Ethics of Restoring Lost Corners in The Public Land Surveying System
When restoring a lost corner that can’t be found within the public land surveying system, many could wonder how you could go about doing that while maintaining the public trust required. Before the technology that the GPS(Global Positioning System) gave us, we had to use technology that was outdated and not as accurate. Finding those obliterated corners can be a challenge, but with the right mindset can be placed in an ethical manner.
GPS is more accurate for finding lost corners than any other technology before it. Technology should be used to attempt to replace the lost corner in order to complete or have it so future surveyors can find the point you are referencing. There are ways to double check or even triple check your point while placing it into the ground. You can always move it around a bit till it is within a certain small margin of error or right above the point from the GPS module. If the machine is calibrated correctly and the GPS is correctly utilized, then there can’t be as much error as with human error in measurements.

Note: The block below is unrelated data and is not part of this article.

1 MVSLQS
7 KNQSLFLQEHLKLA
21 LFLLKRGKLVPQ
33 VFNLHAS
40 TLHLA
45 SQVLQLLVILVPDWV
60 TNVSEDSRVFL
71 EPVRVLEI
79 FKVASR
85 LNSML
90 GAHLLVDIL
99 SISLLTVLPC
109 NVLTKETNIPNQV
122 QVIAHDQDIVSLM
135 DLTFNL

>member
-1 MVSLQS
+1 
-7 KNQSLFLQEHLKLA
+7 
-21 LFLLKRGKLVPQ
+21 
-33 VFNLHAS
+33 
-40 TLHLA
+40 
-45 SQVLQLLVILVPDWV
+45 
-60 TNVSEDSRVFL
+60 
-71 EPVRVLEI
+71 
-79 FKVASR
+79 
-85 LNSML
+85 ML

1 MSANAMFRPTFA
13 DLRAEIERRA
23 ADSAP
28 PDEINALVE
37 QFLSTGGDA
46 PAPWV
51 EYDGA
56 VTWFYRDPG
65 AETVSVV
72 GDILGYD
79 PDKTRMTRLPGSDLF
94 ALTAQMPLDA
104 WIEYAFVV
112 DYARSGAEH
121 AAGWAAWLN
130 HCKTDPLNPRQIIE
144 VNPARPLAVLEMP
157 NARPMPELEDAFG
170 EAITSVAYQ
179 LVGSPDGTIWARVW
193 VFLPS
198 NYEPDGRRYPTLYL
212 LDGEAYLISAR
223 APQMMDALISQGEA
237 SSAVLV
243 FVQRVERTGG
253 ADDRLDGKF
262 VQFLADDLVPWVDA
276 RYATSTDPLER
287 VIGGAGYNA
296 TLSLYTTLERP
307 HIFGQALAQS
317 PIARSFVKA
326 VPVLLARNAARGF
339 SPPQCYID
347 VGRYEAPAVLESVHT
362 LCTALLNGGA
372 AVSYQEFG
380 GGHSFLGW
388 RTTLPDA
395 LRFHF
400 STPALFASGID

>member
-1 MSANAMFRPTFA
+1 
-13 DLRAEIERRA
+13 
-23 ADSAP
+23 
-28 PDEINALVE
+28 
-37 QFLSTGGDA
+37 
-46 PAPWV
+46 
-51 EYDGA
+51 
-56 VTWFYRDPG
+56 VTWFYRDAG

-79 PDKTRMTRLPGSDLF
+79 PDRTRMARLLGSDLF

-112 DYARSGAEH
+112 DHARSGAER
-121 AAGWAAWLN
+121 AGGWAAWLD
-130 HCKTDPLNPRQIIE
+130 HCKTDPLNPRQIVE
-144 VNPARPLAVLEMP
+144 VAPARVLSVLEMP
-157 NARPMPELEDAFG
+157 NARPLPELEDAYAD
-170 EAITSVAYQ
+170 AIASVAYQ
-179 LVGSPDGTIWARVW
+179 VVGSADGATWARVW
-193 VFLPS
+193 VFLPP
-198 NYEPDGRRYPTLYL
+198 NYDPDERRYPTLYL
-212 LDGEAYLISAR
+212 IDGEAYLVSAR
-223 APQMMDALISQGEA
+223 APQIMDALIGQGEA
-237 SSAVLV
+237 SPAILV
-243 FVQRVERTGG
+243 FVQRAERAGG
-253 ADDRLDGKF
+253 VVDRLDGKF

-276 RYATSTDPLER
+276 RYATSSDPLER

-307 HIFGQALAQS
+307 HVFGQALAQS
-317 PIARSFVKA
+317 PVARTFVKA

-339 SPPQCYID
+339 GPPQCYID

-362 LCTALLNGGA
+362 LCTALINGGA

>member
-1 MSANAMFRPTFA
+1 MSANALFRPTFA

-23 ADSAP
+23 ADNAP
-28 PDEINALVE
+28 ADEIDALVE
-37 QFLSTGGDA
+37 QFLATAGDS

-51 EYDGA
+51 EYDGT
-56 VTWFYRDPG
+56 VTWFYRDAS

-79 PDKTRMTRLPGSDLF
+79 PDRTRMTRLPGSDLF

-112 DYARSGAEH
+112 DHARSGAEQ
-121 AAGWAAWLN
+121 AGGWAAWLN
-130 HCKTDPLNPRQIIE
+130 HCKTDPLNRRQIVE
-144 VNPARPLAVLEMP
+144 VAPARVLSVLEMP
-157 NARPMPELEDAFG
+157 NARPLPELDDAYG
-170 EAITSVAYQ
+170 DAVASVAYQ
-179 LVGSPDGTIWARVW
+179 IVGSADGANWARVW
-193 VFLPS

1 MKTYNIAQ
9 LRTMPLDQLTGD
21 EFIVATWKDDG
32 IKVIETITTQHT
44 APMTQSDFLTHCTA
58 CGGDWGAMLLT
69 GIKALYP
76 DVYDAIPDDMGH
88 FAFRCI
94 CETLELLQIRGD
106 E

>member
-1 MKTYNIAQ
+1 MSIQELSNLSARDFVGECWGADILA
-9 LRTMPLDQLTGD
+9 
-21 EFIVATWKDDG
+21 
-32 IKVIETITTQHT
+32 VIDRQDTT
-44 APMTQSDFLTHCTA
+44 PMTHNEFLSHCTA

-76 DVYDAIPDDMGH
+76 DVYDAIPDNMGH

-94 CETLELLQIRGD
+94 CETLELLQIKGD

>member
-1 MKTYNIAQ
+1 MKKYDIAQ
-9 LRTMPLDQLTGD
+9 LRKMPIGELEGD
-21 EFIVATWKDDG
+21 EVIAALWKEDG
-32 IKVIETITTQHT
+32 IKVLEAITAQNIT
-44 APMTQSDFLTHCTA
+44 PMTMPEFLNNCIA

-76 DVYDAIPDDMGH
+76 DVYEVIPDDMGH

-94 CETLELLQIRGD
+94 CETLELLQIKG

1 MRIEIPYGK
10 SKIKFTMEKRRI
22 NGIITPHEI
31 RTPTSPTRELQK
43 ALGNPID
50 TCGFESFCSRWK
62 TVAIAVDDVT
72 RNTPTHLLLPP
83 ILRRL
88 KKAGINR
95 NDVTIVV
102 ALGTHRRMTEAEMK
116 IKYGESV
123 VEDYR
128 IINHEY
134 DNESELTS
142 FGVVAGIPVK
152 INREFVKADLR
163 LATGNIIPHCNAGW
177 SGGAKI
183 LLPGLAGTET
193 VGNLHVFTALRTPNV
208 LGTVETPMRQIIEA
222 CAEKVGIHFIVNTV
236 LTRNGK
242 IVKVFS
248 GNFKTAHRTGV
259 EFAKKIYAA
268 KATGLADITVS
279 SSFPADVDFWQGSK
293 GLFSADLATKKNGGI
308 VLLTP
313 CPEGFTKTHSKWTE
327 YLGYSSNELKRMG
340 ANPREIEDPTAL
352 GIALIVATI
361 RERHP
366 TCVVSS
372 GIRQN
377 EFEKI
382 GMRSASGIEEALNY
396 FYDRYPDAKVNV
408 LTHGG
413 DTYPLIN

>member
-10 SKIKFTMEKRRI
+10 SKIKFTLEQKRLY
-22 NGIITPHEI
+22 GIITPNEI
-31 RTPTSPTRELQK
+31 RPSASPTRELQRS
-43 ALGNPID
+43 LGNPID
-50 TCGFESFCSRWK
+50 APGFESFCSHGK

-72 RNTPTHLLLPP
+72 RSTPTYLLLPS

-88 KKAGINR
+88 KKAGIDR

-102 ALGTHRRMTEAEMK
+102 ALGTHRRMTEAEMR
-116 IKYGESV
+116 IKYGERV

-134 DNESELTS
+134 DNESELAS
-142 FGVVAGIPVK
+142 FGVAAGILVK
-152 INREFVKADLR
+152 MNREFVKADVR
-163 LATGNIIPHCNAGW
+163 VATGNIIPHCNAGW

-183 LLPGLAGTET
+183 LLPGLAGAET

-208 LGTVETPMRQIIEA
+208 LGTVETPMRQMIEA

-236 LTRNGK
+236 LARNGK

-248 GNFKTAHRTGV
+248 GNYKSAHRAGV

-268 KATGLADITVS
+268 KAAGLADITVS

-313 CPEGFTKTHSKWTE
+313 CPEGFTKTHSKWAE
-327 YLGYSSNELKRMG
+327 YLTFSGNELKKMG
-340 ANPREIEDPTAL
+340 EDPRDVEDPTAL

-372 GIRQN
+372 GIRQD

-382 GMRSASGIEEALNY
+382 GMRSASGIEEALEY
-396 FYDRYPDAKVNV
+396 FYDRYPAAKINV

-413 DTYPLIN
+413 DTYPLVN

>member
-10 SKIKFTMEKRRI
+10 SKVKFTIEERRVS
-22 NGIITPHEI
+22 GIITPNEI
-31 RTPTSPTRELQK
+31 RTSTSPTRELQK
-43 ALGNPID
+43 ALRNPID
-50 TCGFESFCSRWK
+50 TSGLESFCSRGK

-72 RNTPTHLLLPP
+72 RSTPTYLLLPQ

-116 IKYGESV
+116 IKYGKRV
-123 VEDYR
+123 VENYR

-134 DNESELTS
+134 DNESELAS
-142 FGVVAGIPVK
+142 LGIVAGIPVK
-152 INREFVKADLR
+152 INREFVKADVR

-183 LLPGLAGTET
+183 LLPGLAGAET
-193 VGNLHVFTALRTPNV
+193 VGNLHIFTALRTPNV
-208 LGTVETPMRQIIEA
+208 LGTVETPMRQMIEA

There are times when even GPS can’t accurately portray the correct coordinates of a point. If there is a sheet of metal anywhere near the working module, the GPS scanner may get funky coordinates. If you are up in the mountains under a tree, you may not get the correct coordinates for the job. Is your GPS module in working condition and is it set to the right settings? Calibration is important, with environmental factors such as heat, bumps against the machine and constant movement you might have a tendency for the machine to go out of calibration while out in the field.
My position: Even with the flaws of the GPS, it is a better technology and can remove most of the human errors associated with measuring. Back in the day we used chains and measuring tapes to try to figure out the associated measurements for our points. Monumentation may be off of the record but, as federal law states, you have to use the original record and monumentation in order to keep the record clean. If there is an error, the feds do defer back to the original record and monuments in order to keep the survey ethical.
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